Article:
Saturday, February 16, 2008

Amazon Offers Explanation For S3 Outage

In a highly unusual occurrence for Amazon, the company’s S3 storage service had an outage yesterday. It left many people scratching their heads. Late yesterday evening, the corporation has decided to take the open explanation path and let the public know what happened behind the scenes.

Nicholas Carr of Rough Type passed along the explanation that Amazon gave to everyone as to what caused this problem. It seems that at approximately 3:30 AM PST on the 15th, a user started sending a high volume of authentication requests through to one of the S3 data centers. Amazon saw this happening, but did not move more capacity through at that time. And when another customer slammed them with requests less than half an hour later, the downfall of S3 commenced. The authentication service was pushed over its maximum level, and it took them time to move more capacity into the right areas. Essentially they ended up with a denial of service attack.

Whether intentional or not, we don’t know. Considering the size of some S3 customers, one has to wonder how two customers could have suddenly needed to send that many requests through to the authentication server. (According to a supposedly leaked internal email that Mr. Carr shows on his blog, at least one Amazon executive wonders the same thing.)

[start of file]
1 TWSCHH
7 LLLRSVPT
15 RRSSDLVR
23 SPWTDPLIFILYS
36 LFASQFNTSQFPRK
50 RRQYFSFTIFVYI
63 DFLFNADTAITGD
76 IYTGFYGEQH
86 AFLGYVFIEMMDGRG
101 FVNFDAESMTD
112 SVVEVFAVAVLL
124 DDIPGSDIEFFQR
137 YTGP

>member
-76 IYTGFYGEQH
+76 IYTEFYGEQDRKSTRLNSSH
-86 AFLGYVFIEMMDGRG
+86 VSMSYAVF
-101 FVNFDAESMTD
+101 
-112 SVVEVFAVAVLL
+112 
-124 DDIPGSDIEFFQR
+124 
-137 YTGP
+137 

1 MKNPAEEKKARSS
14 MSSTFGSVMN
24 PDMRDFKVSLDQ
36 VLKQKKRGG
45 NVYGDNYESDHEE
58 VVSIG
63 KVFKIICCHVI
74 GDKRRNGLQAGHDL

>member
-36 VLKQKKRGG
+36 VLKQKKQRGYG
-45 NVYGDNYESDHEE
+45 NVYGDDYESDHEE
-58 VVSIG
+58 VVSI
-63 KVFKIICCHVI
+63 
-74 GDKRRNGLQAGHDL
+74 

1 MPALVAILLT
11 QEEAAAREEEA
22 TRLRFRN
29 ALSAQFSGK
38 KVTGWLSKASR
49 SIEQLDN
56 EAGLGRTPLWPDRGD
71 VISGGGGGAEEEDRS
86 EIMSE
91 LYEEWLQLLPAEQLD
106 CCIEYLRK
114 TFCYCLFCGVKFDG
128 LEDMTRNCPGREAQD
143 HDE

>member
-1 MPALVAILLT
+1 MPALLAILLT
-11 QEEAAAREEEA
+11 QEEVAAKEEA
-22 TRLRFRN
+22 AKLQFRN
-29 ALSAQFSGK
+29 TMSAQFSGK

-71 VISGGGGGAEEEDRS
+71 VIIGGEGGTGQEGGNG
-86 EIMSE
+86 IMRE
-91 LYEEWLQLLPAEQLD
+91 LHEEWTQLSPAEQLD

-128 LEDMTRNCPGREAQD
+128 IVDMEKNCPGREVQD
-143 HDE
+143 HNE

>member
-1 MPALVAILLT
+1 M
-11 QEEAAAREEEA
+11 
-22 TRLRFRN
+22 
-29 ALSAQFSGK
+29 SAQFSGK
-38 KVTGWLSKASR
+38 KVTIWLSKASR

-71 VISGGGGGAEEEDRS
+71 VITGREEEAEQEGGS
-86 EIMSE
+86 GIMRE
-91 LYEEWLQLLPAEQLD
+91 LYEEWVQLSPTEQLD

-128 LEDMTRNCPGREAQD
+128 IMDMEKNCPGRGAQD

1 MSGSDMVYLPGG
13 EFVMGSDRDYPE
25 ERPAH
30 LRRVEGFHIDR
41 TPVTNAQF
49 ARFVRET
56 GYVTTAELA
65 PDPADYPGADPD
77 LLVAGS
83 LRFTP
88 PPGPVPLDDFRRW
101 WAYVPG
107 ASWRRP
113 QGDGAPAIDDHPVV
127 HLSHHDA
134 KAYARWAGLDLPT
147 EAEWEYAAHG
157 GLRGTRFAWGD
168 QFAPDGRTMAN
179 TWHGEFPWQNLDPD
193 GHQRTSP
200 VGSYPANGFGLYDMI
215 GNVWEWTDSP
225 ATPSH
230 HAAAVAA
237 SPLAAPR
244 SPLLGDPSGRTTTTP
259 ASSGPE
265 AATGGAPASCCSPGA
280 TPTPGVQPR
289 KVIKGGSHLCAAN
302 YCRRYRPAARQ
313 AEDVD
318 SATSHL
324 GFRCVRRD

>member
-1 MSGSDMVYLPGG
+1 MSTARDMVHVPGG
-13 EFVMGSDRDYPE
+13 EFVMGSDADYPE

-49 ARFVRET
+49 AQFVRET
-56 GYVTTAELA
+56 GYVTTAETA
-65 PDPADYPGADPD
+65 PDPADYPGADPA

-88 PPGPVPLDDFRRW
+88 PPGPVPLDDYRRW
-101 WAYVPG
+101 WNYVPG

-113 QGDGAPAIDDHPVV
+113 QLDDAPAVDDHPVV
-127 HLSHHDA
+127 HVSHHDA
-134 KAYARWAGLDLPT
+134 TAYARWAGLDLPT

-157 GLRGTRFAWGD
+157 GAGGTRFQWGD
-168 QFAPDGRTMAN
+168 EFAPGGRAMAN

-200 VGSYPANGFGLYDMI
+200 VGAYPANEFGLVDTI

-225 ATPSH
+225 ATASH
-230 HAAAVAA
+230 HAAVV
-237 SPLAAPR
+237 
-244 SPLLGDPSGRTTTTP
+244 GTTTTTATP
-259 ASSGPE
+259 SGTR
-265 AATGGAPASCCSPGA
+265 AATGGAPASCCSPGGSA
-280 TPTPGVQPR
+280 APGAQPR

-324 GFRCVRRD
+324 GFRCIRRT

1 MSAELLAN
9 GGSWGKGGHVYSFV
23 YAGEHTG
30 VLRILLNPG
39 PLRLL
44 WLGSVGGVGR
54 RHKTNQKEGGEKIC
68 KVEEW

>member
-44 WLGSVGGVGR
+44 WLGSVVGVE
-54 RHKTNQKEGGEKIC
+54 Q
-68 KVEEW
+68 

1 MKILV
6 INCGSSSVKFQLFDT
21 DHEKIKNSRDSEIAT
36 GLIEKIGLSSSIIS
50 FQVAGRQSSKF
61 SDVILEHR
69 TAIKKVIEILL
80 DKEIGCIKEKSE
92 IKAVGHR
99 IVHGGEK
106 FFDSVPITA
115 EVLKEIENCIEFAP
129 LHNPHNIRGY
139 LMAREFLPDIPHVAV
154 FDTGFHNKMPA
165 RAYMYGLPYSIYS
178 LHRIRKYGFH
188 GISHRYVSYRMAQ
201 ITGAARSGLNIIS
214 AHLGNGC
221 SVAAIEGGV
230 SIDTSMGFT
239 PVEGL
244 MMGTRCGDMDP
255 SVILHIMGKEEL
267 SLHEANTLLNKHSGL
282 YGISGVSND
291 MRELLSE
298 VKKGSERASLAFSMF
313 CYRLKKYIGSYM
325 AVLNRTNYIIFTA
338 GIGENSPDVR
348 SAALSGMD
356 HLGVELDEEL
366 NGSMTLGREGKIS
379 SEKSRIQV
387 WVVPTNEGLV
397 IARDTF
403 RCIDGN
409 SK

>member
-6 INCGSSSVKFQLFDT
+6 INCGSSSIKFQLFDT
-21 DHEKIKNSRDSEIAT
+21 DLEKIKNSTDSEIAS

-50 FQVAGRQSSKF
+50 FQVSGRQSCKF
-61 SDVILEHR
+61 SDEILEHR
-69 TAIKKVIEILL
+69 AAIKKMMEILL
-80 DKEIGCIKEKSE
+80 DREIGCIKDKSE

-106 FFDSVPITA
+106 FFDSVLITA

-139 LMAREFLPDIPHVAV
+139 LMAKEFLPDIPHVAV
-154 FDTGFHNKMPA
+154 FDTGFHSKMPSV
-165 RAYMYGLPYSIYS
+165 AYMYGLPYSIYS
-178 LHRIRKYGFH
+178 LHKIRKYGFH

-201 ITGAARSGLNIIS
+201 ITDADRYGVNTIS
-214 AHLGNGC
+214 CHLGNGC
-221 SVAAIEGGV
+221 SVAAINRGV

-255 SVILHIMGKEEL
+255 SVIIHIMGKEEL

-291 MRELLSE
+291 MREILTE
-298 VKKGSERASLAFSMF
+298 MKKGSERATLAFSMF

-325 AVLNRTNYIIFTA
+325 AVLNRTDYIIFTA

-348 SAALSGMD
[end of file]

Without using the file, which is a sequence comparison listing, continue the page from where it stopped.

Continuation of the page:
As the S3 storage service is used by services as large as Twitter, this could have had some fairly serious ramifications if it had happened in the middle of the day.

While the questions are sure to linger for some time, Amazon is already taking steps to ensure things like this can not happen again. They are taking steps to up their capacity, build a service health dashboard for customers and add more defenses around the authentication systems.

It is refreshing to see a company being so forthright with their explanations and pointing out their systemic failings. What happened here should have been avoidable. Considering how they tout their service to be greatly scalable with superb uptime, they will have to make sure something like this doesn’t happen again.


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